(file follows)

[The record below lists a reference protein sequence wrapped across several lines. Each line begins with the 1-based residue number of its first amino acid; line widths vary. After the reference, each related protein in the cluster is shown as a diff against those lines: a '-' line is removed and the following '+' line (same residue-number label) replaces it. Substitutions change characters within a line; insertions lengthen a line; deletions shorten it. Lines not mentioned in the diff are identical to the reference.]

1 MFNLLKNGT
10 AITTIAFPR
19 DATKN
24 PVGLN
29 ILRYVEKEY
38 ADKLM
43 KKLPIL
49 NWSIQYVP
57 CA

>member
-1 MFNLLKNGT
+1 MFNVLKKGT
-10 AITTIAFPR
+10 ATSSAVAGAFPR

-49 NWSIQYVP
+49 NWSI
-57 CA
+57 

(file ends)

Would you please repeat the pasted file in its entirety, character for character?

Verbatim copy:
[The record below lists a reference protein sequence wrapped across several lines. Each line begins with the 1-based residue number of its first amino acid; line widths vary. After the reference, each related protein in the cluster is shown as a diff against those lines: a '-' line is removed and the following '+' line (same residue-number label) replaces it. Substitutions change characters within a line; insertions lengthen a line; deletions shorten it. Lines not mentioned in the diff are identical to the reference.]

1 MFNLLKNGT
10 AITTIAFPR
19 DATKN
24 PVGLN
29 ILRYVEKEY
38 ADKLM
43 KKLPIL
49 NWSIQYVP
57 CA

>member
-1 MFNLLKNGT
+1 MFNVLKKGT
-10 AITTIAFPR
+10 ATSSAVAGAFPR

-49 NWSIQYVP
+49 NWSI
-57 CA
+57 